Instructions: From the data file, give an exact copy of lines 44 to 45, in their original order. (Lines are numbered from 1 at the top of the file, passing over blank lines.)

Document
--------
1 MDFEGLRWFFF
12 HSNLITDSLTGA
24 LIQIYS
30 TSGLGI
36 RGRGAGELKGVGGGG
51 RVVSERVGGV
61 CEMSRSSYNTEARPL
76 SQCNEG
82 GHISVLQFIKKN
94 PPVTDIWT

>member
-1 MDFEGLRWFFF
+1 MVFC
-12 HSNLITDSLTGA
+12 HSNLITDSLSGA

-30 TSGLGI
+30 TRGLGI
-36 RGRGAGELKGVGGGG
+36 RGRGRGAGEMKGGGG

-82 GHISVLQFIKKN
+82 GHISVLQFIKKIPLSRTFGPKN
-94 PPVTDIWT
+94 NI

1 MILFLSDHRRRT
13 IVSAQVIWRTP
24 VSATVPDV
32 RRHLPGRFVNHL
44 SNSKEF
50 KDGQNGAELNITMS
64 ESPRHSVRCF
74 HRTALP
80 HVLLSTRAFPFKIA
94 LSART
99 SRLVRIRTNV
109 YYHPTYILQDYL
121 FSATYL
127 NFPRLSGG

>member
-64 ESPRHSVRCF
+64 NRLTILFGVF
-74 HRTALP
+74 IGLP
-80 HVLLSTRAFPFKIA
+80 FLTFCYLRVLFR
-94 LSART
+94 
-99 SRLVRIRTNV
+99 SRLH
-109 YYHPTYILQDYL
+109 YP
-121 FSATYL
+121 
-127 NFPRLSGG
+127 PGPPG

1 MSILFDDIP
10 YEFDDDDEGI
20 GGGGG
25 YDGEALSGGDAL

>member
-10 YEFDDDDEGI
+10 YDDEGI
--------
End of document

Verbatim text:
+80 FLTFCYLRVLFR
-94 LSART